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I congratulate Mr Davis on securing this important urgent question.
Sir Richard Henriques’s report makes for extremely sobering reading. At the heart of this case are the victims and their families, who have faced years of questions and unthinkable damage on the basis of false and malicious allegations. It is clear that this case has exposed a serious failure of the police’s investigative functions and decision making, which has had profound consequences. Officers failed to present the whole picture when seeking search warrants, and the investigation into Lord Brittan went on far too long. Of that, there is no question.
The question for the IOPC is whether the five officers involved acted deliberately or criminally. Its conclusion is that they made mistakes and that the processes failed, but that they were not guilty of gross misconduct. Indeed, Sir Richard himself acknowledged that, notwithstanding the many mistakes made, the officers conducted the investigation
“in a conscientious manner with propriety and with honesty.”
The question, therefore, for the police, for the Home Office and for us, as Parliament, is what needs to change organisationally and culturally to ensure that investigations are properly, objectively and successfully pursued. That institutional change must be our objective, but it is so often lost in the heat of the tabloids’ gaze.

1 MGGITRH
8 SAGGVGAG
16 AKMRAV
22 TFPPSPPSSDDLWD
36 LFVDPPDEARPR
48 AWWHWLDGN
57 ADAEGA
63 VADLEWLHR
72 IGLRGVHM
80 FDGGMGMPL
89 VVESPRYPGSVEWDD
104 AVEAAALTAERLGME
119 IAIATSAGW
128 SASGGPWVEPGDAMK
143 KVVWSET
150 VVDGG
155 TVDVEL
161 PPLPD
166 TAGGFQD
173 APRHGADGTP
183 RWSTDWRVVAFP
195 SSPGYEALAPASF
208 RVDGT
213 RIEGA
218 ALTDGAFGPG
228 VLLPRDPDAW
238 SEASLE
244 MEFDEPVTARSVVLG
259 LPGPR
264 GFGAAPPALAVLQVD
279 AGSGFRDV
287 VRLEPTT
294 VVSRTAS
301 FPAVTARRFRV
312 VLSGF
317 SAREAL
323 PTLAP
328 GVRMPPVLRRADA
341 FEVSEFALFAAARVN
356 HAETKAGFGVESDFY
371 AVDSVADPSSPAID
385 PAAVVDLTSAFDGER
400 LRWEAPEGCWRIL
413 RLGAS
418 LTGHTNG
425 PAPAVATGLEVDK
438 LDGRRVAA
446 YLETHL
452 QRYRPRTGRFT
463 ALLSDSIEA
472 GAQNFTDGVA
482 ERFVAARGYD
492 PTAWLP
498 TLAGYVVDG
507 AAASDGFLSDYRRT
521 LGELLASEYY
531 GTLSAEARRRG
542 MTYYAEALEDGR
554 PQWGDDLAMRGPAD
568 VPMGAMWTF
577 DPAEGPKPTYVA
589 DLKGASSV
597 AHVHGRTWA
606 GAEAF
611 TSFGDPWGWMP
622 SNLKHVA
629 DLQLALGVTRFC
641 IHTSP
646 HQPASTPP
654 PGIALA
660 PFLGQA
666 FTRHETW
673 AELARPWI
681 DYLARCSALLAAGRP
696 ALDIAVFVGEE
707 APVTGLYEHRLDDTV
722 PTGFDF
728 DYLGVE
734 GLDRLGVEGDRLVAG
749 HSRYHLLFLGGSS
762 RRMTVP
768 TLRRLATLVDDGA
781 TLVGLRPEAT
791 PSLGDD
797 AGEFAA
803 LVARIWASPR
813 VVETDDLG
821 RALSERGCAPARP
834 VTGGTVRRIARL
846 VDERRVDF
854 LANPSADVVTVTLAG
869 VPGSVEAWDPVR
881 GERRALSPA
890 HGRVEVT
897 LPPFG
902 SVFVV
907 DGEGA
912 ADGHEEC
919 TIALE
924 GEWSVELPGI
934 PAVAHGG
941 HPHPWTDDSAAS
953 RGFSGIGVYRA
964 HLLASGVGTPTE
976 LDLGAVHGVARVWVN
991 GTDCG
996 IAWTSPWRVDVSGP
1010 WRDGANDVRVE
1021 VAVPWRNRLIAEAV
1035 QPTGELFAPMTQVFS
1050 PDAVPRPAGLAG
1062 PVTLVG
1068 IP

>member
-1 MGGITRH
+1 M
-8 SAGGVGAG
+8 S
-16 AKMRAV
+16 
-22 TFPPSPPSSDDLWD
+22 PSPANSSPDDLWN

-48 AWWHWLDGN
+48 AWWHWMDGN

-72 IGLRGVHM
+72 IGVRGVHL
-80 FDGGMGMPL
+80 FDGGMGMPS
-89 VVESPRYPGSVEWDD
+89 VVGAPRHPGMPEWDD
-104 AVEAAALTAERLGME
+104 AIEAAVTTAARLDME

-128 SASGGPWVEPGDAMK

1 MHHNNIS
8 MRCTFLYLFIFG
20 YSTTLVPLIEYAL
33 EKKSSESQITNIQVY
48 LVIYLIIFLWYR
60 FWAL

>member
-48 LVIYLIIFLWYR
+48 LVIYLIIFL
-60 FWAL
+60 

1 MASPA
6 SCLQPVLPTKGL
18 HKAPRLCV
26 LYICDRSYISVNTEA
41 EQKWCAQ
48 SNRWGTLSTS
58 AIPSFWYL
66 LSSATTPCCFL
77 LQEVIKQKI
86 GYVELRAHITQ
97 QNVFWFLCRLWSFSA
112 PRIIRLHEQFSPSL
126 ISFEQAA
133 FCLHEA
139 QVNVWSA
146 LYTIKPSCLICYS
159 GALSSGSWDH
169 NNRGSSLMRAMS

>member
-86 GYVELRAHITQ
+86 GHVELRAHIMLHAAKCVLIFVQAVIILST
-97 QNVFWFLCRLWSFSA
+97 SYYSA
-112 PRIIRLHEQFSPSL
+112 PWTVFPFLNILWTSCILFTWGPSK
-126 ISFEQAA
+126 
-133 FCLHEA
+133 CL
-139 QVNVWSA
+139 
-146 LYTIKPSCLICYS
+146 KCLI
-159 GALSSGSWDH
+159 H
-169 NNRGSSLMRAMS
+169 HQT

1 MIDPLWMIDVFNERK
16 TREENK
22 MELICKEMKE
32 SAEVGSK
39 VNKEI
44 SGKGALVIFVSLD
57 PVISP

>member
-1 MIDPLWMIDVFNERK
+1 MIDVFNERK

It is right that our police are subject to the most intense scrutiny. The accountability of the police is a fundamental cornerstone of our democracy, and many of Sir Richard’s recommendations must be implemented in the interests of accountability. Will the Minister therefore confirm exactly how many of his 25 recommendations have already been delivered and what the timeline is for further recommendations from both Sir Richard and the IOPC to be implemented and for HMIC’s review?
Does the Minister believe that there is a systemic issue on disclosure and search warrants that must be nationally addressed? What steps will the Home Office take to lead on this work? Will he specifically look into the recommendation around the audio recording of warrant applications? Furthermore, it was disappointing that the report was selectively leaked over the last week. Is any investigation intended into those leaks?
Finally, as has been touched on, this case has reignited the debate around belief of victims by the police. That debate cannot be had outside the context of record lows for rape prosecutions, with only 3% of cases reaching the courts. Our criminal justice system does not currently deliver justice to victims of sexual abuse, and it has not done historically. From Rotherham to Oxford, and from Torbay to Rochdale, victims have been failed time and again by all institutions of the state. We must therefore think carefully before imposing sweeping changes regarding the belief of complainants by the police that would have the effect of undermining genuine victims in coming forward.
As the Victims’ Commissioner has said, complainants’ rights do not exist in competition with suspects’ rights. That is why it is right that officers believe, take seriously and treat with respect every complainant of crime in the first instance and then investigate thoroughly, without fear or favour. Does the Minister therefore agree that the right approach is currently contained in the College of Policing guidance and that this approach must always be carefully balanced against the impartiality of the subsequent investigation?